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Tacoma has high number of missing and murdered Native American women, report says

Lisa Earl (second from left) of Tacoma is comforted by Lucia Earl-Mitchell as they stand with Puyallup Tribal Council members (from left) David Bean, Annette Bryan and Clinton McCloud along with about 300 others during a rally to end police brutality on the Capitol steps in Olympia on  Oct. 20, 2016. Lisa Earl is the mother of Puyallup tribal member Jackie Salyers, who along with her unborn child, was shot and killed by a Tacoma police officer.
Lisa Earl (second from left) of Tacoma is comforted by Lucia Earl-Mitchell as they stand with Puyallup Tribal Council members (from left) David Bean, Annette Bryan and Clinton McCloud along with about 300 others during a rally to end police brutality on the Capitol steps in Olympia on Oct. 20, 2016. Lisa Earl is the mother of Puyallup tribal member Jackie Salyers, who along with her unborn child, was shot and killed by a Tacoma police officer. toverman@theolympian.com

A report ranks Tacoma sixth in the nation for cities with missing and murdered Native American women and girls.

Tacoma tied with Gallup, New Mexico in the report released Wednesday. Both cities had 25 cases. Seattle was No. 1 in the nation with 45 cases.

Tacoma’s numbers reflect 13 missing, 10 murdered and two unknown cases.

The study by the Urban Indian Health Institute, a division of the Seattle Indian Health Board, looked at data from 71 cities. It found over 500 cases where women and girls had gone missing or been murdered in urban areas.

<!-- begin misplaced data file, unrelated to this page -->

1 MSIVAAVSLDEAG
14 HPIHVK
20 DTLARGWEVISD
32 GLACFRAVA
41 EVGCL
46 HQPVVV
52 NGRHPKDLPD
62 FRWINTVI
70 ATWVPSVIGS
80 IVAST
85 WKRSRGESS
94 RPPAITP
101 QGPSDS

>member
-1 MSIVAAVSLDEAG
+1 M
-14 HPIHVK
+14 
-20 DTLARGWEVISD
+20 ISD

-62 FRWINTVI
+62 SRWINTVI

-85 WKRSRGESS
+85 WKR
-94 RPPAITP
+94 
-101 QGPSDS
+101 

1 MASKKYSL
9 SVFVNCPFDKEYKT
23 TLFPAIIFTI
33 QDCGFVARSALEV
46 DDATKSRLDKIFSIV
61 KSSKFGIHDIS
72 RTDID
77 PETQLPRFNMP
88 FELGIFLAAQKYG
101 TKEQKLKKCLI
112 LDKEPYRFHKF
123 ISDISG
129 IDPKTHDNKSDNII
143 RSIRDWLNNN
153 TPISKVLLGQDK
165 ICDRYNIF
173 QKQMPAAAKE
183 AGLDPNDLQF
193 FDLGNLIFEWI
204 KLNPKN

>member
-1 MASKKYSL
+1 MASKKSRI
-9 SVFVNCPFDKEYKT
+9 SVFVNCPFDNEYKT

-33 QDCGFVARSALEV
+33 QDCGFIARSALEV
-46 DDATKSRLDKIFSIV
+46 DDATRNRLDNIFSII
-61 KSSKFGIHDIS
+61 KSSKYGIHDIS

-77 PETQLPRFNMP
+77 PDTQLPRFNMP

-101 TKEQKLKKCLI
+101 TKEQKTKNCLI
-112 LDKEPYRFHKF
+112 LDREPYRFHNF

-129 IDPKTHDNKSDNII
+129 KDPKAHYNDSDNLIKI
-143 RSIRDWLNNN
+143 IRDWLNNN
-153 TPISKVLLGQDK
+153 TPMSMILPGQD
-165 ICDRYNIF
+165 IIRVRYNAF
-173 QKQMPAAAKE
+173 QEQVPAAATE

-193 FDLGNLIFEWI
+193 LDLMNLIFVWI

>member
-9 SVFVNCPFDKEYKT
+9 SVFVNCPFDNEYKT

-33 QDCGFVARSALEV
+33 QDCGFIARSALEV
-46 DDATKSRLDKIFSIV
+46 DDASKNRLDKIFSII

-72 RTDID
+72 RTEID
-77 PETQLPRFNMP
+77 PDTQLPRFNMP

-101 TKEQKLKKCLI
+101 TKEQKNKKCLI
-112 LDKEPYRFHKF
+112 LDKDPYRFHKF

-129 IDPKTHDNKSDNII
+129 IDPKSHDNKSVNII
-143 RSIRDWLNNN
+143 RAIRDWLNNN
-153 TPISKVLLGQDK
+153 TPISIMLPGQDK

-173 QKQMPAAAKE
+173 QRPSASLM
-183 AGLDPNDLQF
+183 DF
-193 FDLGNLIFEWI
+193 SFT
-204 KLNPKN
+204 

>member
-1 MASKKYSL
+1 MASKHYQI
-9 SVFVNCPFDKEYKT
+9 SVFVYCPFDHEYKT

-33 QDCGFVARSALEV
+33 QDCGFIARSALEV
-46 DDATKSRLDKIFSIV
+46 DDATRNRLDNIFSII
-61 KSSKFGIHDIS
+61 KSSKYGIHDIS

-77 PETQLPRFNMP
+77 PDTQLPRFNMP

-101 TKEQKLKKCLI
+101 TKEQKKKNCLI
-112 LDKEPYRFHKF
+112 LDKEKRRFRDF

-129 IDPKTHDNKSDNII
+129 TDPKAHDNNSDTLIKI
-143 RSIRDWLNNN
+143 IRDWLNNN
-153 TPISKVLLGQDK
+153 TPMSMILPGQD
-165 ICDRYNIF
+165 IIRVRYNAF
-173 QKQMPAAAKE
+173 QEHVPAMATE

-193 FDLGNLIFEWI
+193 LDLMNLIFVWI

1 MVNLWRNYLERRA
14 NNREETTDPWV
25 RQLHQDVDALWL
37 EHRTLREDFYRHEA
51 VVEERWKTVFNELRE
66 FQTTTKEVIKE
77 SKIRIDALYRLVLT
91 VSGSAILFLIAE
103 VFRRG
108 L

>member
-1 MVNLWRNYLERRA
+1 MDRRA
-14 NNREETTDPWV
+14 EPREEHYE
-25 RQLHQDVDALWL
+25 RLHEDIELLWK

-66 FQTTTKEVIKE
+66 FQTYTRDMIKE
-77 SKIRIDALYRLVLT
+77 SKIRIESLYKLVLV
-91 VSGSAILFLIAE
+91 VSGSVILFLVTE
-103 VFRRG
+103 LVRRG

Tacoma victims include then 2-year-old Teekah Lewis who disappeared from a Tacoma bowling alley in 1999 and Teresa Davis who went missing in 1973.

It also includes Puyallup tribal member Jacqueline Salyers who was fatally shot by a Tacoma police officer in 2016. The killing was ruled justified by Pierce County Prosecutor Mark Lindquist, a decision Salyer’s family disagreed with.

Murder is the third leading cause of death for Indigenous women, the report states. Though some of the cases in Wednesday’s report went back to 1900, two-thirds are from 2010-2018. The mean victim age was 29.

The report states that 71 percent of American Indians and Alaska Natives live in urban areas.

The plight of missing and murdered Indigenous females has become a social cause in recent years in the United States and Canada. Those that seek to bring attention to the issue say it still doesn’t get enough public awareness.

Poor relationships between Indians and community institutions such as law enforcement and the media were cited in Wednesday’s report as a reason for incomplete reporting and lack of public awareness.

U.S. Sen. Lisa Murkowski, R-Alaska, joined Washington Democratic Sens. Patty Murray and Maria Cantwell, along with other lawmakers to address the report’s findings at a press conference Wednesday in Washington D.C.

“We cannot remain silent while countless missing and murdered indigenous women and girls are being ignored,” said Rep. Derek Kilmer D-Gig Harbor. “This report shines a light on the crises happening in Tacoma and across the country.”

A law enacted in June requires the Washington State Patrol to work with the Governor’s Office of Indian Affairs, tribes and others to improve the investigation of missing Indigenous women and management of information. A report is due to the Legislature by June 1.

Craig Sailor has worked for The News Tribune for 20 years as a reporter, editor and photographer. He previously worked at The Olympian and at other newspapers in Nevada and California.
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